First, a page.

Now almost a month into being 30, I choose to sit down and write about what I've learned in my 20's. I will say I loved my 20's. I thought I knew so much more than I did. I also learned and was humbled more than I could have imagined.
Now 30, for me, it's not a scary thing. I can picture Kim Kardashian, when she was turning 30, freaked out and married Kris Humphrey. Yeah, not my plan to panic like that. 72-day marriage is not my dream. Nor is divorce. A significant reason for that, of the 120 months of my 20's, only 4 of them have been in a relationship.
Speaking from my own experience, I think singleness has allowed me to experience many things I wouldn't have otherwise been able to participate in. Deepening relationships with my friends and family. I also didn't have so much of my life tied to another person. I would have hated that. I believe I would not appreciate my current relationship to the level I do.
I can communicate so much better because I've had so many years for myself to grow. I've seen growth in being able to communicate my thoughts. Articulate how I was feeling and what caused a defensiveness or the like. In the last two years, these have grown for me. I know insecurities come and go. Beginning a relationship at almost 30, insecurities you have in your early and mid-twenties don't exist.
Oh, insecurities, I'll get to that later.
Also, making clear, I am not anti relationships by any means! I have had dear friends be married in their early 20's and have kids in their 20's. I'm just sharing my experience and what I've been able to learn through my 20's, which I believe many of my experiences were able to happen because I've been single throughout it.
I did have a rule for myself not to get married before 24, though. Studies show you go through the most changes through 18-24, and I didn't want my identity to be tied up so much in another human. I didn't want that pressure nor put that on someone else.
My faith has also grown so much, specifically in these last two years. It was a major change of heart and perspective. While working in New York City, I became pretty hard-hearted and bitter. When you're barely sleeping and continuously have to be on, it's easy to lose sight of where your values should be.
Have you ever experiences not being able to share in another person's joy? At the end of my time in the city, I felt it almost impossible to share in another person's joy. When I think back to my response or how I spoke, or even my thoughts! Oh goodness. If you're working in a joyless place and you're unable to be a light, I would say make an escape plan.
My family called me out for my heart, but it wasn't till I noticed my prayers became less. My time in scripture was almost nonexistent. Finally, I thought mostly with judgment. My faith gave me a much-needed wake-up call.
I bring this up not to share my faith. It is important to me. But share how growth is essential—my 20's came with a lot of growth. I cannot wait to see the growth in so many areas of my life in my 30's.
Through my faith's growth, it stripped away fears that have held me back for a long—that fear - not seeking jobs that challenged me or were a reach. I also didn't start my own business when I was 23 and had the opportunity.
In my final year of college, I was freelancing for a company. I was young, naive, and needed more guidance rather than being a leader. At least that it was, I believed then. The way the company owner treated me didn't give me confidence in staying there or my abilities.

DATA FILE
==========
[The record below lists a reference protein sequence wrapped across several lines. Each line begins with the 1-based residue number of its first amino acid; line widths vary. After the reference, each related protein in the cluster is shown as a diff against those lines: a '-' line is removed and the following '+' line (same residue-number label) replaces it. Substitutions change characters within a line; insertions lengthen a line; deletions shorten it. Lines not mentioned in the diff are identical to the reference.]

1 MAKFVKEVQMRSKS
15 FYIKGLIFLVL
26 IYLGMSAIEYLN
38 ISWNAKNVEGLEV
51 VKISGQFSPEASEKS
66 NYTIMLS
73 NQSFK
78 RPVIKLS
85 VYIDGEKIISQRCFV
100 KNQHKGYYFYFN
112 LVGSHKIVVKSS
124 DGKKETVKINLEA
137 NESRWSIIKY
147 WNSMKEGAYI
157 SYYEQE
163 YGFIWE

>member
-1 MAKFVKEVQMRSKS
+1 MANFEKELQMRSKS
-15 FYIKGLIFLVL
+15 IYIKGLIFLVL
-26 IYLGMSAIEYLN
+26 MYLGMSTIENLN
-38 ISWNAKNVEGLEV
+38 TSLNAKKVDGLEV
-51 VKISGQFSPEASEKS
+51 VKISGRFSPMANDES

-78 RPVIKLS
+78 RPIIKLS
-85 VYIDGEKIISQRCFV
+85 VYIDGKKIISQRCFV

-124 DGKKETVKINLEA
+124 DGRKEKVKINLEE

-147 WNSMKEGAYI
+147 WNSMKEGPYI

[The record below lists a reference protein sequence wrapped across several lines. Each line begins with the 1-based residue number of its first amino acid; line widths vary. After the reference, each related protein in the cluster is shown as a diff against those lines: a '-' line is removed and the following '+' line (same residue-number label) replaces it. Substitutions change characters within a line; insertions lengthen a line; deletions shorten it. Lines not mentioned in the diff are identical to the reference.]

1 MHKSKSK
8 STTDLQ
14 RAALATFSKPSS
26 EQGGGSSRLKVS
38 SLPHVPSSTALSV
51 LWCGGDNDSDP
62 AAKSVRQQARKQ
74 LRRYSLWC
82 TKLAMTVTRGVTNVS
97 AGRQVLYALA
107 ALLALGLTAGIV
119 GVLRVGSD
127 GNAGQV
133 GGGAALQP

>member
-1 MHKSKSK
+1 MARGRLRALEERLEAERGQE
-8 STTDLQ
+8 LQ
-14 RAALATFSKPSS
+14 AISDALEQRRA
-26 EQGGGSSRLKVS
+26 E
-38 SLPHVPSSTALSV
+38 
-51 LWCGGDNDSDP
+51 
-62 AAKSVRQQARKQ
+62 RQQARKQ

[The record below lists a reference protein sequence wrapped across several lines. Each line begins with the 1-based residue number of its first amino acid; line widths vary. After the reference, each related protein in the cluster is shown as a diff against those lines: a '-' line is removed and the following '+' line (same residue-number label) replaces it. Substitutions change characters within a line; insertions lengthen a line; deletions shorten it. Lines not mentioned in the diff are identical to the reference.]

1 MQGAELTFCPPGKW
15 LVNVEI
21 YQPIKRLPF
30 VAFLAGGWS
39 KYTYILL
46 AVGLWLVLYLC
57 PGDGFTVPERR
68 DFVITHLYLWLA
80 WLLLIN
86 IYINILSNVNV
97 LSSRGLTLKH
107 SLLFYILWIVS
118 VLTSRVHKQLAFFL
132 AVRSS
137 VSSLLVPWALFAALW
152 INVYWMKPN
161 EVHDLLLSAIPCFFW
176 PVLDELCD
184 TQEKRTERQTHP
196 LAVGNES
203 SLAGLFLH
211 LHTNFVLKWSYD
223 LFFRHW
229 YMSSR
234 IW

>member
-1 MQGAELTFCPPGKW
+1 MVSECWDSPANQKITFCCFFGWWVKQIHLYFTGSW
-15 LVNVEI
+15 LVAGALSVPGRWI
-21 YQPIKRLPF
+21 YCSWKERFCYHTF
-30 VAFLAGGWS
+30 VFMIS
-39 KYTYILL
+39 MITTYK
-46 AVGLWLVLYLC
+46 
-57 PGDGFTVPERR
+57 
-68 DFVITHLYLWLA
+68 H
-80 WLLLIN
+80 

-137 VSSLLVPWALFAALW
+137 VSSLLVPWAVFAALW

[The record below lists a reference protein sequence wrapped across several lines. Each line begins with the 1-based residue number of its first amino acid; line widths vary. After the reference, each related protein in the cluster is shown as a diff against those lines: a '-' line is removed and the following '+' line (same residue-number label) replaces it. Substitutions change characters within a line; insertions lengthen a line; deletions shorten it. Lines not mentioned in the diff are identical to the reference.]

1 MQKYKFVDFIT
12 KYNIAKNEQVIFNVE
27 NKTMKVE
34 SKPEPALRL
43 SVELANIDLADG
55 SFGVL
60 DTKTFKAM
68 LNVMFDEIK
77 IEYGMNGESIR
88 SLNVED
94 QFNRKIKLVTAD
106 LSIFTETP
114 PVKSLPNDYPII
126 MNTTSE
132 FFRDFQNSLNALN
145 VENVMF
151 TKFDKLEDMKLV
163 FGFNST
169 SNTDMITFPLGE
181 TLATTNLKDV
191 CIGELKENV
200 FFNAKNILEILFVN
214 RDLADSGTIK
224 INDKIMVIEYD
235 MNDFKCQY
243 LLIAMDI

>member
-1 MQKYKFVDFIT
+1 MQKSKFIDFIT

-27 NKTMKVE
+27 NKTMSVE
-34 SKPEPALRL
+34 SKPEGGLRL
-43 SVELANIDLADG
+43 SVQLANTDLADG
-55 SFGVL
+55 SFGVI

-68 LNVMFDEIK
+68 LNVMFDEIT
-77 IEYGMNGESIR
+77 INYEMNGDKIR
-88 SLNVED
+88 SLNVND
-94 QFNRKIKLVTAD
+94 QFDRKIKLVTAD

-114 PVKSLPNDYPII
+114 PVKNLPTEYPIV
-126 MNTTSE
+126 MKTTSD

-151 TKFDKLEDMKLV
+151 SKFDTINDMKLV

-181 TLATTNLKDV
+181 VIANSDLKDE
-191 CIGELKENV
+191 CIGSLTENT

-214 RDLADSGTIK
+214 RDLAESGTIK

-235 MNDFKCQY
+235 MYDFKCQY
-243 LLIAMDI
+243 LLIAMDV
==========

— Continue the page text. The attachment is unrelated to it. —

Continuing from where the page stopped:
Looking back, I skated by a decent amount of my twenties professionally speaking. SO MUCH wasted potential. That is a major regret that I didn't allow fear from trying to pursue this.
Professionally I learned to get ahead, you need to be bullish. If you're kind and have a passive tone, your hard work can easily be overlooked. Mine was constantly, credit for my work was assumed elsewhere.
Job security for a corporate job is also a life. Most employers see the salary they pay you, if what they're due in return. If they decide to shift, you can be out of a job in a blink of an eye. You are also more valuable than the salary you receive. I am still working on believing this for myself rather than only accepting what someone wants to pay me.
Fear can be different per person. Mine were fears of judgment, responsibilities, accountability, and losing comforts—those were some things that held me back. Social media doesn't help because it mainly highlights people's social lives and professional lives.
Even for influencers, there is so much that happens behind the scenes and people's lives that aren't shown to be somewhat easy not to be fully aware of the hard work that goes into a social media post or blog post.
This past year, taking the leap to start my own business has helped combat those thoughts. Do you have those struggles? Some things that sneak up on you that seem to make you think you're faking something or not being real?
Fake it till you Make it
The worst career advice I was given was to "fake it till you make it." WORST. Because that is not real. Career men and women I've met have all said they ask questions to gain more knowledge. Or they appreciated people who asked questions. Faking it limits your growth, and also, people can tell.
I had a VP who faked so much that I did not see him as a person to ask questions.
When you're starting, you need to learn and get guidance. I have had four different corporate jobs. I went through "training" with each position. All terrible, If you've had a job where someone actually trained you, I would love to meet you.
I had a coworker who brought me under her wing. Without her guidance, I would not have survived. Mind you, she also gave me the advice to fake it in the hope it would put me in a position to get a promotion. Spoiler alert: it didn't.